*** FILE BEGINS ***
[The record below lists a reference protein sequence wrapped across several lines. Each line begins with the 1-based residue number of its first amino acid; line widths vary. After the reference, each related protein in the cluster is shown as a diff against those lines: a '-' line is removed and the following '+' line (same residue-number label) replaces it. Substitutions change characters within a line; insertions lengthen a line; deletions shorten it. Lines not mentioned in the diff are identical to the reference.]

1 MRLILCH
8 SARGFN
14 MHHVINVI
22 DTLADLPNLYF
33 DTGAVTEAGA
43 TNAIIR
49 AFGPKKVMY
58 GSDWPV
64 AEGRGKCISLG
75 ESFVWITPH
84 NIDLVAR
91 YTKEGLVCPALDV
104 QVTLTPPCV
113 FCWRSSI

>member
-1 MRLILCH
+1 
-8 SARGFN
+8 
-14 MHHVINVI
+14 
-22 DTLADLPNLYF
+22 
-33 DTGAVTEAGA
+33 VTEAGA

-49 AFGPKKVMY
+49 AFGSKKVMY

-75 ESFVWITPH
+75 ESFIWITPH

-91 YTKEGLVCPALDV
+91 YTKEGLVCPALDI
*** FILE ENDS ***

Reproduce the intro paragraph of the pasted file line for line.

[The record below lists a reference protein sequence wrapped across several lines. Each line begins with the 1-based residue number of its first amino acid; line widths vary. After the reference, each related protein in the cluster is shown as a diff against those lines: a '-' line is removed and the following '+' line (same residue-number label) replaces it. Substitutions change characters within a line; insertions lengthen a line; deletions shorten it. Lines not mentioned in the diff are identical to the reference.]